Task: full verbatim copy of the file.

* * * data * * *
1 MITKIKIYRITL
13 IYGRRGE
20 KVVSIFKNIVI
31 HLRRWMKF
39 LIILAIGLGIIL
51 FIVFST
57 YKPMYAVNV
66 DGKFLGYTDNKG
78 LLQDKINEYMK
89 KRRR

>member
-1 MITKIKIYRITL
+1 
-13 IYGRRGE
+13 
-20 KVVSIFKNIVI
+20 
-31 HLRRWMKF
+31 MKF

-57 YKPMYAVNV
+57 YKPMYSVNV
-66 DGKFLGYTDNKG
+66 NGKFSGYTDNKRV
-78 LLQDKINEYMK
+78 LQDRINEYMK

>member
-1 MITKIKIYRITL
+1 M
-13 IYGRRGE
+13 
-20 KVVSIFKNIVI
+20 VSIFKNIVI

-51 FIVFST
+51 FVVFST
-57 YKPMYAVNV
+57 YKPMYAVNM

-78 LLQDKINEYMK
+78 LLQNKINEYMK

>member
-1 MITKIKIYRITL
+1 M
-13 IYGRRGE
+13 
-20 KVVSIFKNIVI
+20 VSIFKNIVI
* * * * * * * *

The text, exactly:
1 MITKIKIYRITL
13 IYGRRGE
20 KVVSIFKNIVI
31 HLRRWMKF
39 LIILAIGLGIIL
51 FIVFST
57 YKPMYAVNV
66 DGKFLGYTDNKG
78 LLQDKINEYMK
89 KRRR

>member
-1 MITKIKIYRITL
+1 
-13 IYGRRGE
+13 
-20 KVVSIFKNIVI
+20 
-31 HLRRWMKF
+31 MKF

-57 YKPMYAVNV
+57 YKPMYSVNV
-66 DGKFLGYTDNKG
+66 NGKFSGYTDNKRV
-78 LLQDKINEYMK
+78 LQDRINEYMK

>member
-1 MITKIKIYRITL
+1 M
-13 IYGRRGE
+13 
-20 KVVSIFKNIVI
+20 VSIFKNIVI

-51 FIVFST
+51 FVVFST
-57 YKPMYAVNV
+57 YKPMYAVNM

-78 LLQDKINEYMK
+78 LLQNKINEYMK

>member
-1 MITKIKIYRITL
+1 M
-13 IYGRRGE
+13 
-20 KVVSIFKNIVI
+20 VSIFKNIVI